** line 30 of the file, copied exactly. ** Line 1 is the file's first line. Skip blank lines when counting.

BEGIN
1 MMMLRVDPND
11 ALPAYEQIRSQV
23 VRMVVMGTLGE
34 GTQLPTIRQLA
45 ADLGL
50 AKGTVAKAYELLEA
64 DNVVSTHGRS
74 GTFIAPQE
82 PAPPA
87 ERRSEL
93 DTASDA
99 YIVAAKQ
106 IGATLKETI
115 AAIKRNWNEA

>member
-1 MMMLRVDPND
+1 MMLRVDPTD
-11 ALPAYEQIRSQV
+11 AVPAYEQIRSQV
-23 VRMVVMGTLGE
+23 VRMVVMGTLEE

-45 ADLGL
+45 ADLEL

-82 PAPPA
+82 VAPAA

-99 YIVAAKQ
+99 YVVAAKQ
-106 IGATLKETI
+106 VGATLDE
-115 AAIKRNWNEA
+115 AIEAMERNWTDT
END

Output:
-115 AAIKRNWNEA